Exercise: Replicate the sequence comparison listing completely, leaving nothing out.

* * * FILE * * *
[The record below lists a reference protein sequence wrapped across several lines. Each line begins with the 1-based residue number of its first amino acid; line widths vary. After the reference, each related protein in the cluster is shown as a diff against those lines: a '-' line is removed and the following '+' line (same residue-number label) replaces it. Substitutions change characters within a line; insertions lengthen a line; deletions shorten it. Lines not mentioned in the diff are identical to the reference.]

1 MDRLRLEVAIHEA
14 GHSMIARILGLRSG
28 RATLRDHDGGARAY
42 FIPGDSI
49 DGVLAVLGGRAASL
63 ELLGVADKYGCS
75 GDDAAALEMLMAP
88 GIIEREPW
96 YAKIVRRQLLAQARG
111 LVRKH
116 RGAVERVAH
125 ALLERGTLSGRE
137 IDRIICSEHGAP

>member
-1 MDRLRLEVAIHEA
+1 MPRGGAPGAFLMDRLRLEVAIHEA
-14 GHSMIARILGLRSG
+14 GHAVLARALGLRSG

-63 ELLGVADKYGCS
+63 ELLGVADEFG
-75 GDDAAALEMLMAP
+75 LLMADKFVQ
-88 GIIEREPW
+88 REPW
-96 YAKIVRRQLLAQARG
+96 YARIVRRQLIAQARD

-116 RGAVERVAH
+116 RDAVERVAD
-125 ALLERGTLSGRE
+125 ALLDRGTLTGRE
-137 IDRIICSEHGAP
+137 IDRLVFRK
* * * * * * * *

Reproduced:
[The record below lists a reference protein sequence wrapped across several lines. Each line begins with the 1-based residue number of its first amino acid; line widths vary. After the reference, each related protein in the cluster is shown as a diff against those lines: a '-' line is removed and the following '+' line (same residue-number label) replaces it. Substitutions change characters within a line; insertions lengthen a line; deletions shorten it. Lines not mentioned in the diff are identical to the reference.]

1 MDRLRLEVAIHEA
14 GHSMIARILGLRSG
28 RATLRDHDGGARAY
42 FIPGDSI
49 DGVLAVLGGRAASL
63 ELLGVADKYGCS
75 GDDAAALEMLMAP
88 GIIEREPW
96 YAKIVRRQLLAQARG
111 LVRKH
116 RGAVERVAH
125 ALLERGTLSGRE
137 IDRIICSEHGAP

>member
-1 MDRLRLEVAIHEA
+1 MPRGGAPGAFLMDRLRLEVAIHEA
-14 GHSMIARILGLRSG
+14 GHAVLARALGLRSG

-63 ELLGVADKYGCS
+63 ELLGVADEFG
-75 GDDAAALEMLMAP
+75 LLMADKFVQ
-88 GIIEREPW
+88 REPW
-96 YAKIVRRQLLAQARG
+96 YARIVRRQLIAQARD

-116 RGAVERVAH
+116 RDAVERVAD
-125 ALLERGTLSGRE
+125 ALLDRGTLTGRE
-137 IDRIICSEHGAP
+137 IDRLVFRK